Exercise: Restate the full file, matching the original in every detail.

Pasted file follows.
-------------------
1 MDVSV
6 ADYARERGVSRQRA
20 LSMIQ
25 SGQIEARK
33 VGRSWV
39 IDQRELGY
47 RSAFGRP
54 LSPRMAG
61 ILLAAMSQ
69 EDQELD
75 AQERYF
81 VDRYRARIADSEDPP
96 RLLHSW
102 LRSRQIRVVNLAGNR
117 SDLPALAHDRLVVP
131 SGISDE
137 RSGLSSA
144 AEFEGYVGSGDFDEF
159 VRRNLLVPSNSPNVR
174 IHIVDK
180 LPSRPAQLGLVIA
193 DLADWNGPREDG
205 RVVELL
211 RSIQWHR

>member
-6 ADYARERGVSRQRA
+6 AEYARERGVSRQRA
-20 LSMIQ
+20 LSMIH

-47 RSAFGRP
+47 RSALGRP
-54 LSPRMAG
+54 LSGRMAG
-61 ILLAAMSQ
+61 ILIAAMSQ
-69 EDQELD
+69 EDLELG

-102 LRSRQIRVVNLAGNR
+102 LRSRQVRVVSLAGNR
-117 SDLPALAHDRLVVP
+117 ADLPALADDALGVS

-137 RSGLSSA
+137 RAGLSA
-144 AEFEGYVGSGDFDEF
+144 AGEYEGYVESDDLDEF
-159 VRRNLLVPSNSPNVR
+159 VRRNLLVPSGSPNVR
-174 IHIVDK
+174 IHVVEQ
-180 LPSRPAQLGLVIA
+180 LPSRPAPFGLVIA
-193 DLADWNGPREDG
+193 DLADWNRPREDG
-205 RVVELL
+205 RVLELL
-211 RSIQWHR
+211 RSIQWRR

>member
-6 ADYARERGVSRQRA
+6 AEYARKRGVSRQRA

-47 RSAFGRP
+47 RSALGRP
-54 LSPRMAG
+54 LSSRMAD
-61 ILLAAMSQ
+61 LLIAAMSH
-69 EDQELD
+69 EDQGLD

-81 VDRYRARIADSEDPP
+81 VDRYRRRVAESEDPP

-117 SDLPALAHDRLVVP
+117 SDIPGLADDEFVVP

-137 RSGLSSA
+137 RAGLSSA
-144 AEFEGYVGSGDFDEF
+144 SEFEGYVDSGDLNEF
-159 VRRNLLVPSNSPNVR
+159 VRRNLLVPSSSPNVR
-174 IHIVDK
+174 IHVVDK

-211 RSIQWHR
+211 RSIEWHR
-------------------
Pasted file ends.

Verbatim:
1 MDVSV
6 ADYARERGVSRQRA
20 LSMIQ
25 SGQIEARK
33 VGRSWV
39 IDQRELGY
47 RSAFGRP
54 LSPRMAG
61 ILLAAMSQ
69 EDQELD
75 AQERYF
81 VDRYRARIADSEDPP
96 RLLHSW
102 LRSRQIRVVNLAGNR
117 SDLPALAHDRLVVP
131 SGISDE
137 RSGLSSA
144 AEFEGYVGSGDFDEF
159 VRRNLLVPSNSPNVR
174 IHIVDK
180 LPSRPAQLGLVIA
193 DLADWNGPREDG
205 RVVELL
211 RSIQWHR

>member
-6 ADYARERGVSRQRA
+6 AEYARERGVSRQRA
-20 LSMIQ
+20 LSMIH

-47 RSAFGRP
+47 RSALGRP
-54 LSPRMAG
+54 LSGRMAG
-61 ILLAAMSQ
+61 ILIAAMSQ
-69 EDQELD
+69 EDLELG

-102 LRSRQIRVVNLAGNR
+102 LRSRQVRVVSLAGNR
-117 SDLPALAHDRLVVP
+117 ADLPALADDALGVS

-137 RSGLSSA
+137 RAGLSA
-144 AEFEGYVGSGDFDEF
+144 AGEYEGYVESDDLDEF
-159 VRRNLLVPSNSPNVR
+159 VRRNLLVPSGSPNVR
-174 IHIVDK
+174 IHVVEQ
-180 LPSRPAQLGLVIA
+180 LPSRPAPFGLVIA
-193 DLADWNGPREDG
+193 DLADWNRPREDG
-205 RVVELL
+205 RVLELL
-211 RSIQWHR
+211 RSIQWRR

>member
-6 ADYARERGVSRQRA
+6 AEYARKRGVSRQRA

-47 RSAFGRP
+47 RSALGRP
-54 LSPRMAG
+54 LSSRMAD
-61 ILLAAMSQ
+61 LLIAAMSH
-69 EDQELD
+69 EDQGLD

-81 VDRYRARIADSEDPP
+81 VDRYRRRVAESEDPP

-117 SDLPALAHDRLVVP
+117 SDIPGLADDEFVVP

-137 RSGLSSA
+137 RAGLSSA
-144 AEFEGYVGSGDFDEF
+144 SEFEGYVDSGDLNEF
-159 VRRNLLVPSNSPNVR
+159 VRRNLLVPSSSPNVR
-174 IHIVDK
+174 IHVVDK

-211 RSIQWHR
+211 RSIEWHR